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As an independent consultant, I'm always grateful when someone approaches me to pursue a new project. Sometimes, though, it just isn't a good fit -- like a square peg in a round hole.

During these times of economic uncertainty, it's even harder to pass up an opportunity to make money.

However, unless your business is in the toilet and you need the money to pay the bills, going after a project that you really don't want to do isn't the best idea. Because if you get the project, it won't be satisfying. Nor will it be your best work.

Outside the Scope

I think this is true not only of independent consultants and freelancers, but also design firms and others in the healthcare design industry that submit proposals for work. And I know that it's common for design firms that don't have expertise in a particular area to add consultants to their team in order to get the project.

And I've done that, too.

But what I'm talking about is that project that you know you can do because you have the skill set and the knowledge base, but it's outside the scope of what you normally do.

It's All About Your Reputation

I was recently approached by a graphic design firm to submit a proposal to write some annual reports for a Chicago area hospital. And even though I've never written an annual report or worked directly for a hospital, I know I could do the project.

It's not the kind of work that I do, though. And by taking on something that I don't do, I may risk my reputation as a marketing consultant and writer that specializes in helping those in the healthcare design industry share their big ideas.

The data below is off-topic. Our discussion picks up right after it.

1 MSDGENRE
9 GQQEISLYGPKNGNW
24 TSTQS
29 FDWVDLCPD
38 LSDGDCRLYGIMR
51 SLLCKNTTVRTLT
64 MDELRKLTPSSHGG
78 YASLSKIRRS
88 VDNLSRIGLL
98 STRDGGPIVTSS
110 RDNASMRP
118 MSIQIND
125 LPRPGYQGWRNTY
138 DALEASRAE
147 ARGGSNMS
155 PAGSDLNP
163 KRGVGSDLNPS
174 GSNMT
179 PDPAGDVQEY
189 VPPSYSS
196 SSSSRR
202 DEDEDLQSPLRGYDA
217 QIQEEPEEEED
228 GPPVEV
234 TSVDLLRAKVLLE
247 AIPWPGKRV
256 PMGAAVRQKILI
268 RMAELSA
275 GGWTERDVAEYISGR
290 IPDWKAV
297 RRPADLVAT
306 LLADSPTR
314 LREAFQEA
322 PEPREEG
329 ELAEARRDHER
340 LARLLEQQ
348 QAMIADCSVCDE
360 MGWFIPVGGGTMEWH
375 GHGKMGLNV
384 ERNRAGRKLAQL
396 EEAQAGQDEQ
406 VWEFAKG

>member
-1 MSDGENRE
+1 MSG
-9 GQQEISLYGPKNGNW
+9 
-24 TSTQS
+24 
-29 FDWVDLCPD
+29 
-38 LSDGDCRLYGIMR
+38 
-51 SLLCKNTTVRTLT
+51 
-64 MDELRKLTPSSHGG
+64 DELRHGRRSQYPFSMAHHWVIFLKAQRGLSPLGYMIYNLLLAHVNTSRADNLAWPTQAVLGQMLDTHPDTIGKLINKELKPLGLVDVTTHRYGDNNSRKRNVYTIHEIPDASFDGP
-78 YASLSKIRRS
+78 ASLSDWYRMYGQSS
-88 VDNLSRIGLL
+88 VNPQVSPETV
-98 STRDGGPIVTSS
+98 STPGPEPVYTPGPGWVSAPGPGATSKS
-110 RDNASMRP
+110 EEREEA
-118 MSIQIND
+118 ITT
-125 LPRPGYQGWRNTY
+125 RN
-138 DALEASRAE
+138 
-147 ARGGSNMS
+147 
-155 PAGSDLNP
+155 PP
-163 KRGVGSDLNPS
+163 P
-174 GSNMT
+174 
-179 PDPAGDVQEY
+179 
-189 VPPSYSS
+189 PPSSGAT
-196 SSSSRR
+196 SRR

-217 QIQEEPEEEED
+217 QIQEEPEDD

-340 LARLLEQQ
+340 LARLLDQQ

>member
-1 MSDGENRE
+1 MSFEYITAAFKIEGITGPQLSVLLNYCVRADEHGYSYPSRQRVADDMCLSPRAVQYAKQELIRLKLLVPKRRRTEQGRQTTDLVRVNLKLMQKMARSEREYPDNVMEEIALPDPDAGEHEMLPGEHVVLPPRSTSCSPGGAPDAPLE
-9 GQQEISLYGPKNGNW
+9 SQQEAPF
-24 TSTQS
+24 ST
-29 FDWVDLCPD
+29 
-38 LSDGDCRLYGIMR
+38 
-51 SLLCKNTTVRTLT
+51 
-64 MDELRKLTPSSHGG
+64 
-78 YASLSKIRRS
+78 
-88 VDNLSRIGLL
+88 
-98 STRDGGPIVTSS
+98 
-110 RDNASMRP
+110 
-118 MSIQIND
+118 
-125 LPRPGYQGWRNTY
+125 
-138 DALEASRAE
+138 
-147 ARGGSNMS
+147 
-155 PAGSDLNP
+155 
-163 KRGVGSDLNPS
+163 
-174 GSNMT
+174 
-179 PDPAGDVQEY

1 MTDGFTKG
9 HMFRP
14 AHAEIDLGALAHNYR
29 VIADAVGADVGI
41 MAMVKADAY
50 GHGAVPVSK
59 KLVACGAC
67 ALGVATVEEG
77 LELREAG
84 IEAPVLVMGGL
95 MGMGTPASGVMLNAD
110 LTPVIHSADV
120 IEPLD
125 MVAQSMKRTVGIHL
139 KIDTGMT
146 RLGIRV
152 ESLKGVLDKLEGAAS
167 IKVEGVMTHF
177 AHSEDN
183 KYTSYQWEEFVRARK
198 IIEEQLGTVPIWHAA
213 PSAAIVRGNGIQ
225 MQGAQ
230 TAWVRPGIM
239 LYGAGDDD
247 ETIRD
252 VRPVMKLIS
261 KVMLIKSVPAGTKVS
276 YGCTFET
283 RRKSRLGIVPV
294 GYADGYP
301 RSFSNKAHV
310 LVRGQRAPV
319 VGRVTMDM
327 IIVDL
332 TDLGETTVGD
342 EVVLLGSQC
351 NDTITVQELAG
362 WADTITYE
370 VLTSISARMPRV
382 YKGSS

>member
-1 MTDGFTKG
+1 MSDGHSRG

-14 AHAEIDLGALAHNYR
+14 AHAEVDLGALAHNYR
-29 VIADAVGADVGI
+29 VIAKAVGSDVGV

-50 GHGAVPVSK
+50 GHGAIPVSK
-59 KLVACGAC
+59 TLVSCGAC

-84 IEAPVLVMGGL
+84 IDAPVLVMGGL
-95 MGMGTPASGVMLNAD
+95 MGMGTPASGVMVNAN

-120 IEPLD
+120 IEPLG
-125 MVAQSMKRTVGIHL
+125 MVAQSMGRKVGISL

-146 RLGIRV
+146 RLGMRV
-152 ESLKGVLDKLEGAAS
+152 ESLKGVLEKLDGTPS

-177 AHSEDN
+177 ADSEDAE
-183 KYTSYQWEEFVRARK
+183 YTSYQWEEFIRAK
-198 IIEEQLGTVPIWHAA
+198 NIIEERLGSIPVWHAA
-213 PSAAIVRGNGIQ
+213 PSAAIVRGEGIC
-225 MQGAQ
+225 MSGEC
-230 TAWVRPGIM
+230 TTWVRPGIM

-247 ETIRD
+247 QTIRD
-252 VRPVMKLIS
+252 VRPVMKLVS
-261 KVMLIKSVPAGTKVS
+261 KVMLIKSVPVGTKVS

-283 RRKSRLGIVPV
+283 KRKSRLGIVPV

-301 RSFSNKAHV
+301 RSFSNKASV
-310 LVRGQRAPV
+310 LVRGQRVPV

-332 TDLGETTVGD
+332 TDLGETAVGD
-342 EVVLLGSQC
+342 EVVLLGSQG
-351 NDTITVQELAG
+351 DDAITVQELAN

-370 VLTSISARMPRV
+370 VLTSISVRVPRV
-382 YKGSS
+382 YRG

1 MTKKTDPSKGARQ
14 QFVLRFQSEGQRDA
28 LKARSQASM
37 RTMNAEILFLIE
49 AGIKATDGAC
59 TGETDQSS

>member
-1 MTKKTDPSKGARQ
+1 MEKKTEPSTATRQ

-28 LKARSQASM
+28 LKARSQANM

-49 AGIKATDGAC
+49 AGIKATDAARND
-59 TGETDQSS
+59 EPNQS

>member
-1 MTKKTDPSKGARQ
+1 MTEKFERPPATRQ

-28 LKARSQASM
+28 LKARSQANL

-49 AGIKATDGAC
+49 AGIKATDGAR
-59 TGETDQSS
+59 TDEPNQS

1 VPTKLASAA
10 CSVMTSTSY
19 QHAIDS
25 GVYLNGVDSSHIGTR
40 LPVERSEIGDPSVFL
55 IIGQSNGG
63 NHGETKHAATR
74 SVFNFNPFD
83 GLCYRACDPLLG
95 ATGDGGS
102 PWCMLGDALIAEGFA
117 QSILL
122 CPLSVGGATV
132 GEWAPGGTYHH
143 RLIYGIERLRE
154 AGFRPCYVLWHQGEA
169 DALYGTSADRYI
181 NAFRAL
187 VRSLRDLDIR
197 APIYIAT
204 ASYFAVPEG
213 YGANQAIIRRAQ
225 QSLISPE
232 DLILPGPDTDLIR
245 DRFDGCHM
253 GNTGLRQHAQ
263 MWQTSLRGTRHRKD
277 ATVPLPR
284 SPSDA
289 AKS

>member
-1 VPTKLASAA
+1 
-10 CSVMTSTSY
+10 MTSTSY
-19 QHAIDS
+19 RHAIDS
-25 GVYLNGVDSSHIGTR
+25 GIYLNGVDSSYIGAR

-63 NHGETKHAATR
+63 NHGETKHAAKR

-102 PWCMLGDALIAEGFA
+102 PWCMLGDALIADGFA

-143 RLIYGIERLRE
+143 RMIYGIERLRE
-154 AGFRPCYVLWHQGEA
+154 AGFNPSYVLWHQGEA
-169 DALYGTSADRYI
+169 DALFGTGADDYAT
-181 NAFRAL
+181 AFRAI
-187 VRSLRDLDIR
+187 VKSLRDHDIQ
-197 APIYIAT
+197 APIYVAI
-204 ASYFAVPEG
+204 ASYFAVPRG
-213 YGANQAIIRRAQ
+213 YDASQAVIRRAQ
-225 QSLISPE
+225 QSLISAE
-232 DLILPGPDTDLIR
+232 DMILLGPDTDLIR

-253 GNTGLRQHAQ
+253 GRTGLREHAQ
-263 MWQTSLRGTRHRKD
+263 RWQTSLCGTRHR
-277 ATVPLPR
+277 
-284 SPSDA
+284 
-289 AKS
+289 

Making a Decision

So how do you decide which projects to pursue?  Here are 7 things to consider:

  1. Integrity. Are these good people?  Do you respect and like them?  Do they respect and like you? If you don't know the answers to these questions, then you need to ask someone who's worked with them.
  2. Growth. Is there an opportunity to learn something new? Even experts can learn new things.
  3. Relationship. What's the potential for a long-term relationship? Once this project ends, will there be more work? Not always a deal-breaker, but definitely a plus.
  4. Synergy. Does the project/work fit with the other projects/work you're doing?  Is it in your wheelhouse? Having the necessary skill sets isn't the only thing to consider.
  5. Efficient. If there are travel requirements, are they reasonable?  Can you get there and back without too much trouble? Since no one is traveling these days, this may not be as relevant. How are they at working remotely?
  6. Timing. Can you fit this into your current workload? Are the deadlines reasonable? You don't want to take on something that will stress you out.
  7. Excitement. Does the project/work seem exciting to you? Will it in three months? Go with your gut feeling on this one.

If three or four of these things aren't a fit, then you probably should say "thanks but no thanks." It will help you maintain the respect of those you really want to work with and get better clients who will help you do better work.

And by doing better work, you'll get better clients.

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Leave a comment

Marjorie Serrano

4 years ago

Excellent questions to consider, especially #7! A project that requires long drives can eat your profits quickly; consider including a charge for travel time as well on those.

Ms. Laurie A. Sperling M. Arch LEED AP

4 years ago

And can you make a profit?
You have to be able to stay in business!

Sara Marberry_013-Retouched-New copy

What's my story? I'm a healthcare and senior living design knowledge expert who writes and speaks frequently about trends and issues affecting these two industries. I'm also a strategic marketing consultant and content creator, working with companies and organizations who want to improve the quality of healthcare and senior living through the design of the physical environment. You can reach me at .

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